Donít assume that your teen knows about contraceptives or how to use them. Even if you suspect that they may have heard information somewhere, donít assume that your teen knows everything he/she need to know or wants to know. Also donít assume that everything he/she has heard is accurate. Another teen or the media may be the main source of information theyíre relying on!

  • Explain your own values and feelings
    This is an excellent time to share your values about contraceptive use. Taking responsibility and protecting yourself and your partner are some of the issues you may choose to discuss. You may also want to talk about hopes and dreams for the future, including here how these can be impacted by becoming a teen parent.

  • Discuss contraceptive options with your teen.
    Your teen needs information. Remember Knowledge is Power. Giving this information doesnít mean your child is now going right out to use it. Share with your teen where (s)he can go for further information as well as confidential services such as STD testing. Talking with your teen can help you feel more confident that they would have further ideas as to how to make a more informed decision should they choose to become sexually active.

  • Make sure that your teen understands that oral and anal sex are also considered sex.
    Many teens think that only vaginal sex is considered sex. Be clear that sexually transmitted diseases are transmitted through vaginal, anal and oral sex. Oral and anal sex also require protection!

    For more information about oral and anal sex and protecting oneself, see:

  • Stress the importance of using the method of choice correctly every single time!
    One of the biggest problems teens may encounter in contraceptive use is not using the method of choice correctly and not using it every single time. Teens will report that ďit just happened!Ē Well, babies and/STDs can just happen also!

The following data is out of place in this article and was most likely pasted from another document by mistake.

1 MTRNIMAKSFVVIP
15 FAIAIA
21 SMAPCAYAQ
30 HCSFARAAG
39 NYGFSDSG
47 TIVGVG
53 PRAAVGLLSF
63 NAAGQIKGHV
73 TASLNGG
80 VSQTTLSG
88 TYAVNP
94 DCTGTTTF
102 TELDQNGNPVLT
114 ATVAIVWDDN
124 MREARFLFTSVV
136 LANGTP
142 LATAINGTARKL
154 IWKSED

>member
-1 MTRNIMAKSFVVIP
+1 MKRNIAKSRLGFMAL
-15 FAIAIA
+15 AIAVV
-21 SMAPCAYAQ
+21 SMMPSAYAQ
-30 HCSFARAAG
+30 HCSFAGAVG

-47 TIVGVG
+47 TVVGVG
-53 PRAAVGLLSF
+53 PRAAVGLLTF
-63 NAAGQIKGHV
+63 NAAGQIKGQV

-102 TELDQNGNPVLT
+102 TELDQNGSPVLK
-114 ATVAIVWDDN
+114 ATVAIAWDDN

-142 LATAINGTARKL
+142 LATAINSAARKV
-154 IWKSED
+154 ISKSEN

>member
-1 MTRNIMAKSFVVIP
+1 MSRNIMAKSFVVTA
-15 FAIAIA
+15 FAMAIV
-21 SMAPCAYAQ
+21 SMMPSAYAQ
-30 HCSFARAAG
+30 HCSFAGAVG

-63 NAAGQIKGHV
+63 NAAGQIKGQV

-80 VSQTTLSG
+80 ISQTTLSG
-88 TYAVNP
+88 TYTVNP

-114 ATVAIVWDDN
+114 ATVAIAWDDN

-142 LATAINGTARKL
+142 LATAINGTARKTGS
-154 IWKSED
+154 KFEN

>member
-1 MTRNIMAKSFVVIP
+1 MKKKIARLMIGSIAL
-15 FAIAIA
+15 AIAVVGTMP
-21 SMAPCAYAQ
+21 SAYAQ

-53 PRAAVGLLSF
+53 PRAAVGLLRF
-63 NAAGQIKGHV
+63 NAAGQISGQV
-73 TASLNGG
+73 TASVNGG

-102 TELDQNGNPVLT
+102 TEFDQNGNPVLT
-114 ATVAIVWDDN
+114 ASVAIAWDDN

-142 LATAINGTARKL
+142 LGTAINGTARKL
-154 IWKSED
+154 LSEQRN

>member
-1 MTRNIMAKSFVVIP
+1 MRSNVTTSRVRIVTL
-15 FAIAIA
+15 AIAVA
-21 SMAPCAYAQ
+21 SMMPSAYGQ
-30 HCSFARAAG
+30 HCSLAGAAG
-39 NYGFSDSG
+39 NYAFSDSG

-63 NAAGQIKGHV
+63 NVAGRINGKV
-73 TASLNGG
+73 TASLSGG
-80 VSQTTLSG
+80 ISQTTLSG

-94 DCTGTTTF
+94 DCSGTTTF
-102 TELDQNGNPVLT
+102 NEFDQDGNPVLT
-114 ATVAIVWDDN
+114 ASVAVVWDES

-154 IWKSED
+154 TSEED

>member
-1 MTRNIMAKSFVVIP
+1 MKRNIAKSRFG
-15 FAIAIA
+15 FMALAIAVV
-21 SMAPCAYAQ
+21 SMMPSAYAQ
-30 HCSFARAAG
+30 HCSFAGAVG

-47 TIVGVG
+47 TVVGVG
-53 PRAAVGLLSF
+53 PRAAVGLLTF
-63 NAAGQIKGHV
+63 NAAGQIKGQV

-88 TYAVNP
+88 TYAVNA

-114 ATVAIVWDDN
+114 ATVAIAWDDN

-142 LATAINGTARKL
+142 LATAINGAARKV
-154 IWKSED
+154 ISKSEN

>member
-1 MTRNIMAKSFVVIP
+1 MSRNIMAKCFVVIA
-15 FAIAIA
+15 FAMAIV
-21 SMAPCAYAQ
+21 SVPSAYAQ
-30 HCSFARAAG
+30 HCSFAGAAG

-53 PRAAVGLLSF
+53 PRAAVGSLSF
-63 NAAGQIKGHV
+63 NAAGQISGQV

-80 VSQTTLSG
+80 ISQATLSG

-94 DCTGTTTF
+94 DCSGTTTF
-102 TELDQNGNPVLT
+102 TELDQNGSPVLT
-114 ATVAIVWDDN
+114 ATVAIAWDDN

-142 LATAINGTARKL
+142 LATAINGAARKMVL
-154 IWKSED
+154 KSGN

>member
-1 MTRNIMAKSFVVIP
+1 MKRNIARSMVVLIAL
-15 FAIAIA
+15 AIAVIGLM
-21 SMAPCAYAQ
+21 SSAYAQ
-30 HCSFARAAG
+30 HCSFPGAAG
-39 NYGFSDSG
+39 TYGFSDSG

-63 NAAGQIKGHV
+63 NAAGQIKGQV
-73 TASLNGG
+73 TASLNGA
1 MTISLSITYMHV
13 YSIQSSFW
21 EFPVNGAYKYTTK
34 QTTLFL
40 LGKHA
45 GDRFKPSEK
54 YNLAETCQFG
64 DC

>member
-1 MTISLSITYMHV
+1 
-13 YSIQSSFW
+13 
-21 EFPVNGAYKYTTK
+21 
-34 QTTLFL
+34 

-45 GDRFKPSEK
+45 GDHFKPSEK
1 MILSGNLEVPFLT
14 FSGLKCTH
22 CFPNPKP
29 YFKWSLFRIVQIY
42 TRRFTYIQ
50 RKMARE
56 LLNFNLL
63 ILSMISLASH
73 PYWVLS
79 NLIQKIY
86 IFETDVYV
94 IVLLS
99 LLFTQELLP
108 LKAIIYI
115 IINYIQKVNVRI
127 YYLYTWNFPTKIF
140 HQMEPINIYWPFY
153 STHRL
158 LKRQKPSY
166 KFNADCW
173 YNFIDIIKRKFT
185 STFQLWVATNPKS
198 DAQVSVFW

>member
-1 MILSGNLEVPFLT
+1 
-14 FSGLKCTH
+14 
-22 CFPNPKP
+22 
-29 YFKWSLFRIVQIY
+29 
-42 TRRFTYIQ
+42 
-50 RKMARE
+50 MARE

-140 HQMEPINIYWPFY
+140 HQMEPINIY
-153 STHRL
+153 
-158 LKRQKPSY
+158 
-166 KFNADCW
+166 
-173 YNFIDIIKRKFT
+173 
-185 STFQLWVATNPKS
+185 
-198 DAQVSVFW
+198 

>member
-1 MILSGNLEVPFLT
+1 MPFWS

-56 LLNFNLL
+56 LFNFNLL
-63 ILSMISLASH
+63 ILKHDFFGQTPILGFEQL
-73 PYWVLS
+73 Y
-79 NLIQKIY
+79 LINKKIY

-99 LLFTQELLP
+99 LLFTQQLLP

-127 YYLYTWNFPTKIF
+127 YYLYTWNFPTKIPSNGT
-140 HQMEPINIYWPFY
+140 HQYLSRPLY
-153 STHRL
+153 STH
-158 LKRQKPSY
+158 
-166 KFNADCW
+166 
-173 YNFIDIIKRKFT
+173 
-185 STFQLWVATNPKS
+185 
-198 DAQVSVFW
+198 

Emphasize to your teen the importance of planning ahead so that when theyíre actually placed in the situation, they have a plan of action. Itís not like the movies or that show they saw on TV. There can be some pretty big consequences when all that spontaneous passion that they see depicted on the screen happens to them in real life!



Some STDs have symptoms that can be recognized but many have mild symptoms or no symptoms at all! Itís very possible to have an STD and yet be totally unaware of this fact.

One of the things to discuss with your teen is the fact that whenever a person has sex with a partner, (s)he is potentially also having sex with all that partnerís previous partners. The potential for contracting an STD continues to increase as the numbers of partners increase.

One teen designed a poster to depict this issue in a more graphic way, using a parasite that he found particularly disgusting to illustrate his point.

It is highly recommended that partners considering becoming sexually active go and get tested first and then wait for the results before taking this very important step. Once they have completed testing, then itís important, of course, for each of them to stay faithful to that one partner.

Suppose that waiting didnít happen; itís very important that both partners go for testing and, if required, treatment.

If your son or daughter receives treatment, itís important to stress that this treatment does not guarantee that they are now immune to getting the STD again. Itís very important to use protection as a preventive measure if they are going to continue to have sex.

Stress to your teen that re-infection is always a possibility, and treatment will once again be required should that occur. Emphasize to your teen the importance of using protection correctly and using it each and every time they have sex.